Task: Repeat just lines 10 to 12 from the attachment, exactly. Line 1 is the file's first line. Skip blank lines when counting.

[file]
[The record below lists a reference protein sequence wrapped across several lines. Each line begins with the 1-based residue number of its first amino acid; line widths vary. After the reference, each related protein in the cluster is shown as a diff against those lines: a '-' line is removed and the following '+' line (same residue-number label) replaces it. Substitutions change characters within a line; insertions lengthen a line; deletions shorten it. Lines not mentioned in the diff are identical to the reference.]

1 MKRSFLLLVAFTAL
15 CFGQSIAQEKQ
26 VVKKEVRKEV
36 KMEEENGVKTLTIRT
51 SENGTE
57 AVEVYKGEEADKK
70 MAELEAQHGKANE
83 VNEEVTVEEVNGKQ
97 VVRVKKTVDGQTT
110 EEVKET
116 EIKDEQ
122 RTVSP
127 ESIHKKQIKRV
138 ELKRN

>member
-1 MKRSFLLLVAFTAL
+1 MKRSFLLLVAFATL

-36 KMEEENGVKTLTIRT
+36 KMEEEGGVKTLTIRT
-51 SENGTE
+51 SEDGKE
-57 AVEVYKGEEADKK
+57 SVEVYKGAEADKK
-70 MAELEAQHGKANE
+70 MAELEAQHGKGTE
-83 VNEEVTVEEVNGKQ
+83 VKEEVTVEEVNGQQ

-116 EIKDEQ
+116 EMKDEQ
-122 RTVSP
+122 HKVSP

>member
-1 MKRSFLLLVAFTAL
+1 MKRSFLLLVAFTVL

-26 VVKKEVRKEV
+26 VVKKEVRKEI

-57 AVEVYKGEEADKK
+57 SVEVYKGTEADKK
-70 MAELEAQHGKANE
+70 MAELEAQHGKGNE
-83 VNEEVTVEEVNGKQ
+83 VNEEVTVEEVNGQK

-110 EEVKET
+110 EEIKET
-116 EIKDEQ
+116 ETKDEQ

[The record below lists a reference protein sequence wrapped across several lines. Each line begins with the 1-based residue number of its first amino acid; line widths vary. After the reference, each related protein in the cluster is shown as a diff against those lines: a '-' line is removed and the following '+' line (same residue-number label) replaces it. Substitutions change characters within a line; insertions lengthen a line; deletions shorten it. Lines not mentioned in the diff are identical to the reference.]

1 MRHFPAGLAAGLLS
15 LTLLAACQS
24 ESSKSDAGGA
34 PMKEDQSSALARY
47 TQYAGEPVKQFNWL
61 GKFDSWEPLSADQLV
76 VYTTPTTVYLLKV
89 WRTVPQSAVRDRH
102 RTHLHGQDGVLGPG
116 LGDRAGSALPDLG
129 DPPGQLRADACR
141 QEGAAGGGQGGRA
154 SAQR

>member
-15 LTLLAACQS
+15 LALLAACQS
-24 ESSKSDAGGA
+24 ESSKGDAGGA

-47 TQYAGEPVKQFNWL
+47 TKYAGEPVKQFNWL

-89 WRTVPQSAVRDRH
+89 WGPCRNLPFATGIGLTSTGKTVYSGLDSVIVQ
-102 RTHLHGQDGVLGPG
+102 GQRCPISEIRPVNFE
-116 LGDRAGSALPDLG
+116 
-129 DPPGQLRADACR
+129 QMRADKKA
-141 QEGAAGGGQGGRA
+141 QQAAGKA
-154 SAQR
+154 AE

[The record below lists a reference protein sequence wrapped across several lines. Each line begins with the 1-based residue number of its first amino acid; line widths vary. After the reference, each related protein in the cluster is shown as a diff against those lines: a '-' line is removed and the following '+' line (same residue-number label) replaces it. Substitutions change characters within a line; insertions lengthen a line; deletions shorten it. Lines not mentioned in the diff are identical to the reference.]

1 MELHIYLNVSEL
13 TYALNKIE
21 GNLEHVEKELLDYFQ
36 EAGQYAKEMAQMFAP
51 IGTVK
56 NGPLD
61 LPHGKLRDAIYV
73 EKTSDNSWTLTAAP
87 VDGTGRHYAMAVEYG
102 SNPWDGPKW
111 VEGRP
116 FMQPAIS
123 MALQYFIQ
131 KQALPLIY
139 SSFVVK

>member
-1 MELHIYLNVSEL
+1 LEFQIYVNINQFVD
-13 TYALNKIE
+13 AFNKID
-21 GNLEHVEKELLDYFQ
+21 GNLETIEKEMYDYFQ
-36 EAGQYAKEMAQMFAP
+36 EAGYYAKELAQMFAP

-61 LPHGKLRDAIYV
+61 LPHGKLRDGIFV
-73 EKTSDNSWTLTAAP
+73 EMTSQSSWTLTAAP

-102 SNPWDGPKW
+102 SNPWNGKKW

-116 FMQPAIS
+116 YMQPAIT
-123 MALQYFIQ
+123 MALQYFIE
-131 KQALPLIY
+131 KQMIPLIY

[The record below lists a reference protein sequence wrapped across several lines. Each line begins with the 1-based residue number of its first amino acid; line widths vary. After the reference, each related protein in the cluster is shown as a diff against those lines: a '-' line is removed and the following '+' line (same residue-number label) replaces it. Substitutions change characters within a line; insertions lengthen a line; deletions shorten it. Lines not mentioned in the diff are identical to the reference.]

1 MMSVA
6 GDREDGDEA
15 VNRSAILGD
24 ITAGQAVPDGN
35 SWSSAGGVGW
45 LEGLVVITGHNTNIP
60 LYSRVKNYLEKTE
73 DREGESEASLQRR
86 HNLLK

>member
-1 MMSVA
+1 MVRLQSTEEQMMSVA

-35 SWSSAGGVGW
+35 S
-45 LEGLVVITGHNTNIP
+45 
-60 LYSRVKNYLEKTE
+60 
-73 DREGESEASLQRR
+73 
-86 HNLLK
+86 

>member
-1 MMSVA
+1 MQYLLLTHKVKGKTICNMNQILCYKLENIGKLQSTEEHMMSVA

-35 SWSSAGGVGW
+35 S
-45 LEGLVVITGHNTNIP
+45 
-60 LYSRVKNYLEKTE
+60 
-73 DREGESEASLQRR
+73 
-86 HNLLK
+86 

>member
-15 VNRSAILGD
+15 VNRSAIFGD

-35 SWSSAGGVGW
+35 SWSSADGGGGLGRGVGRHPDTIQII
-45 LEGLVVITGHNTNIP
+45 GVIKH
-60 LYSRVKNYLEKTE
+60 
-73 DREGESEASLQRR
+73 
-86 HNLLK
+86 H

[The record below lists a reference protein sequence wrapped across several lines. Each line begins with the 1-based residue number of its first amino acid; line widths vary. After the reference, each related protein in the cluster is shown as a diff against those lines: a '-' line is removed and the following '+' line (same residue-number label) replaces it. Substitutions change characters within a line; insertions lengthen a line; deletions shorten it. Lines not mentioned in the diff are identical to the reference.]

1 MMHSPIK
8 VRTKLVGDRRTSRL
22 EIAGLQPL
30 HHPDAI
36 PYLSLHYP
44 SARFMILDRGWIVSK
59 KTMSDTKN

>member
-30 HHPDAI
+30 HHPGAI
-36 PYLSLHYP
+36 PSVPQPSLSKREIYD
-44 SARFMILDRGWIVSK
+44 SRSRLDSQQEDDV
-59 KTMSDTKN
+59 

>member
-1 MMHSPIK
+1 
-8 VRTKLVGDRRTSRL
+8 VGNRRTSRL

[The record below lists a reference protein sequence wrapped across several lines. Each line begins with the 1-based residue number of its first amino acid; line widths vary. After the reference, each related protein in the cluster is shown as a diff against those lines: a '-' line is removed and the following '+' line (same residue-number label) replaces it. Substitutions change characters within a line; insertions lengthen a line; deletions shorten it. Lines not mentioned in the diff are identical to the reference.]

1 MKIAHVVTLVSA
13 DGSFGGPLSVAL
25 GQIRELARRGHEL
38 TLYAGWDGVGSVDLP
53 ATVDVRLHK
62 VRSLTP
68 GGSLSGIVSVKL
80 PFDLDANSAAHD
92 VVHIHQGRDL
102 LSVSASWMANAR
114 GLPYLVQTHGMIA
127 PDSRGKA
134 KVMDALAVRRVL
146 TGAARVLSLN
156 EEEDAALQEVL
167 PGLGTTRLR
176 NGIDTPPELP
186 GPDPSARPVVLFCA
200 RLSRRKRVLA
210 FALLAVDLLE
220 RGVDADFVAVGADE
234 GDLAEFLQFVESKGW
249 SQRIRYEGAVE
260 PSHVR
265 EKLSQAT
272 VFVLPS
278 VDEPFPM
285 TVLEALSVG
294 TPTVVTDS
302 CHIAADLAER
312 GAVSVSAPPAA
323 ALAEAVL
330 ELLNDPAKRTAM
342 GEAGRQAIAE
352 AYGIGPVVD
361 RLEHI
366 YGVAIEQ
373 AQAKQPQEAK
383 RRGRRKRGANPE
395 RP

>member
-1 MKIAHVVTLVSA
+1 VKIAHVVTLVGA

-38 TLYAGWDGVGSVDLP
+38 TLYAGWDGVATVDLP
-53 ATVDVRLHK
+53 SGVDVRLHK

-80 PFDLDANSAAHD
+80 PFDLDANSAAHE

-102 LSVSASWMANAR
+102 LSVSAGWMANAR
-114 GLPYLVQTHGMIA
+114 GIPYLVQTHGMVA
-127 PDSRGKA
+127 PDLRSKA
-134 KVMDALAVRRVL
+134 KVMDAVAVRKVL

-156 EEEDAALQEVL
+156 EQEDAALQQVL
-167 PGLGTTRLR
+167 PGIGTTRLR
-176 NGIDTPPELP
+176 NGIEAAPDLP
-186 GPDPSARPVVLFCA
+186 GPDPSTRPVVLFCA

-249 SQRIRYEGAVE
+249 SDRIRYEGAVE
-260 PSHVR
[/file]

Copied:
97 VVRVKKTVDGQTT
110 EEVKET
116 EIKDEQ